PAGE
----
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Plymouth girl visits El Salvador

Maria D’Ambrosio (left) of Plymouth and Halley Husted of Westwood in El Salvador.
Maria D’Ambrosio (left) of Plymouth and Halley Husted of Westwood in El Salvador.

EYE-OPENING TRIP ABROAD: Maria D’Ambrosio  spent part of last summer in El Salvador, learning about the lives of people who seemingly don’t have it as good as many Americans, but are in many ways far happier, she said.

“It made me appreciate what I have so much more,” said the 15-year-old sophomore at Plymouth North High School. “Whenever I hear someone complain that they don’t have the latest iPhone, I think of the people I saw there. They have barely anything, but they are the happiest people I’ve ever met.”

It was a great experience seeing other people’s lifestyles and interacting with them, she said.


“It’s great to see how they build their community around what they have, they can build so much out of so little,” she said. “Their houses are made of concrete and sheet metal and stone, but they appreciate what they have.”

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D’Ambrosio also enjoyed the food in her eight-day trip, which was organized by the Youth Leadership Academy, a program for ninth- and 10th-graders in the Episcopal Diocese of Massachusetts.

“The food was so good, their favorite food is a tortilla stuffed with silk beans and cheese, called the ‘pupusa,’ ” she said.

She is a member of Christ Church in Plymouth, where she is an acolyte and plays the piano during church services. She plays the French horn as well, and would like to study music in college, and be involved with missions to other countries that involve music and music education.

She said she really learned what was important to the people of El Salvador when she joined a young boy playing marbles at a church. He was happy to share his with her, she said.


“It turned out to be one of the most moving experiences of my trip,” D’Ambrosio said. “It’s the things that we have, not the things that we want, that mean the most to us. I learned a very important lesson: Sometimes a few marbles is enough.”

WESTWOOD YOUTH IN “MONEY MATTERS”: Joseph Paul  of Westwood performed in “Money Matters” in October at the Federal Reserve Bank of Boston. The show was created by Central Square Theater’s Youth Underground in collaboration with Cambridge Savings Bank’s CSBsmart Financial Education Program. It was performed in front of 300 Boston high school students and financial educators. Since its opening production in January, “Money Matters” has helped educate those in local schools across eastern Massachusetts and runs through the end of the school year.

BUSINESS BRIEFS: Richard Testa  of Abington was promoted to vice president and senior retail bank officer, and Vicky Jo Barbieri  of Plymouth to assistant vice president and residential and consumer loan officer at the South Shore Bank headquarters in Weymouth. Testa also serves on the board of the Weymouth Rotary Club and is chairman of the Weymouth Business Council of the South Shore Chamber of Commerce. Barbieri was recently assistant vice president and mortgage underwriting officer of South Shore Bank. She is a member of the Plymouth Lions Club.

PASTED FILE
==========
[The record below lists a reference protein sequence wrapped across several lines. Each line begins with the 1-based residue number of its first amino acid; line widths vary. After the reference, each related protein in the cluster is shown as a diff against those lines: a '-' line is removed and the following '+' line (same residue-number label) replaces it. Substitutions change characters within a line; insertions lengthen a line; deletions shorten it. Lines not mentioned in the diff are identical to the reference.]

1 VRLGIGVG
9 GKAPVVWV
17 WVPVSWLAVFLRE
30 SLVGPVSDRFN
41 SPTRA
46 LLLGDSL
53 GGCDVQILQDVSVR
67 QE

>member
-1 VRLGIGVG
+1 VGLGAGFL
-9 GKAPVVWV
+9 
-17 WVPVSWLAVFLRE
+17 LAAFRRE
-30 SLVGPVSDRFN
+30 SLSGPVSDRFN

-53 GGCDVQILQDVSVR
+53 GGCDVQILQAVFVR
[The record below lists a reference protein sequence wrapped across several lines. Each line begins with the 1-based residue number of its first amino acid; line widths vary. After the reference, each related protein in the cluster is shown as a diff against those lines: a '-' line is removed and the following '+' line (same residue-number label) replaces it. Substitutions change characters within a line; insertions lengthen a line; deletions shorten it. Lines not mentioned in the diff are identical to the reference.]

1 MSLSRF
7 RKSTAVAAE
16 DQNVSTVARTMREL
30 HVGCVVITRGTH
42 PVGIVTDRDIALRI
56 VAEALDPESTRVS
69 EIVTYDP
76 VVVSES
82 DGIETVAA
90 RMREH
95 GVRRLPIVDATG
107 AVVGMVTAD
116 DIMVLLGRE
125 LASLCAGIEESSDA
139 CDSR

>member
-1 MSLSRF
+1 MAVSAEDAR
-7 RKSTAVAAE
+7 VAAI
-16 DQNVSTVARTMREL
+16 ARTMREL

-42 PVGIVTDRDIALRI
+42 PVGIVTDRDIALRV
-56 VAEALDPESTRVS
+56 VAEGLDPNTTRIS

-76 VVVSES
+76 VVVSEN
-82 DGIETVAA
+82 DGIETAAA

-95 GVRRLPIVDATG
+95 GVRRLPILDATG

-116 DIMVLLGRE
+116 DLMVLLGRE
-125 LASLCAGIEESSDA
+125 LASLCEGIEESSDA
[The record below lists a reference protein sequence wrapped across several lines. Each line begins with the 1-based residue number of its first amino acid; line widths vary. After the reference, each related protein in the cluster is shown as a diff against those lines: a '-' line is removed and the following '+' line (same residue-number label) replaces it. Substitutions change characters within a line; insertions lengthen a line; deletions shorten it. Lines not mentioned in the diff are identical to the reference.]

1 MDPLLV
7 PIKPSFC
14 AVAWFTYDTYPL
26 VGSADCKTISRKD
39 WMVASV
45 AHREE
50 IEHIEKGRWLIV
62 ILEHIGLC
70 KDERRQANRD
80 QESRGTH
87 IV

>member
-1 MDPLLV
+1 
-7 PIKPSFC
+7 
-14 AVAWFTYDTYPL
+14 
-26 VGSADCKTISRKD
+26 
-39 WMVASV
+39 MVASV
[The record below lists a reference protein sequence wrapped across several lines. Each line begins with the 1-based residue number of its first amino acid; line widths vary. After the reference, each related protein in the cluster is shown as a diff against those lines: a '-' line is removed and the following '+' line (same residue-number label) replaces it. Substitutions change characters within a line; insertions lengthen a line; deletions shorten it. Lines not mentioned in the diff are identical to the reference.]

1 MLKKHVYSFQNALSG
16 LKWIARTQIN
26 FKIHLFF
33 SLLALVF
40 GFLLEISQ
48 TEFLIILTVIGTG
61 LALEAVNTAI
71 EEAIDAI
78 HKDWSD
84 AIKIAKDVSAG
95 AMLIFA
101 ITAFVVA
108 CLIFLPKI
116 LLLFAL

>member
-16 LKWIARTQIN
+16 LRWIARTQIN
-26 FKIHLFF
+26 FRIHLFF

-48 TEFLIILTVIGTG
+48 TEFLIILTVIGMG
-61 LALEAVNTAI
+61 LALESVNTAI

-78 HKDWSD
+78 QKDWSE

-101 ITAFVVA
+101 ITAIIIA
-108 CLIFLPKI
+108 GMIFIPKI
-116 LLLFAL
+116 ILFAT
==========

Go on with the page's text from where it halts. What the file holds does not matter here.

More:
Julia Smith of Hanover joined South Shore Bank as manager of its Shaw’s Plaza branch in Weymouth. She comes to the bank after 11 years working with Sovereign Bank.

Dawn Mostow of Norwood, who owns Dawnamatrix Designs, teamed up with the Kanto Foundation to reveal the United States debut of her latex couture fashion, at Boston Fashion Week in October. Mostow said latex couture is a “revolution in fashion, merging fine art with high fashion,” and that her new collection for men and women features exclusive textured latex in unique patterns. Through the Kanto Foundation, the fashion-week event benefited the Soma City Earthquake Disaster Orphan Scholarship Fund and Hikobae Project, a theatrical play in English, based on the 2011 Japanese earthquake, Mostow said.  For information on the Kanto Foundation, visit  


Norwood resident Cindy McGrath, communications director of the Massachusetts Group Insurance Commission, was elected to the New England Employee Benefits Council’s board of directors. The council is a 1,350-member nonprofit that advances knowledge and education in employee benefits for 2.5 million employees.

Cravings Café has opened a restaurant at 9 Grove St., Norwell, a location most recently occupied by Sal’s Pizza. Cravings Café is a franchise co-founded by Jay Johnson  of Duxbury, and also has restaurants in Kingston and Duxbury. The Norwell operation seats 32 and employs 35 full- and part-time workers, Johnson said. The fare includes artisan pizzas, charbroiled Angus burgers, wraps, hand-cut fries, and cupcakes. Johnson said the business is looking to open another four to six locations in the next three years.

Duxbury resident Gerald Nightingale  was named to the Easter Seals Massachusetts board of directors. He is director of IT Business Continuity and Risk Management at State Street Global Advisors in Boston, where he is a member of the State Street’s Disability Employee Resource Group. He also serves as chairman of Duxbury’s Special Education Parent Advisory Committee and is the co-chair of the Duxbury Municipal Commission for the Disabled.  

Paul E. Kandarian can be reached at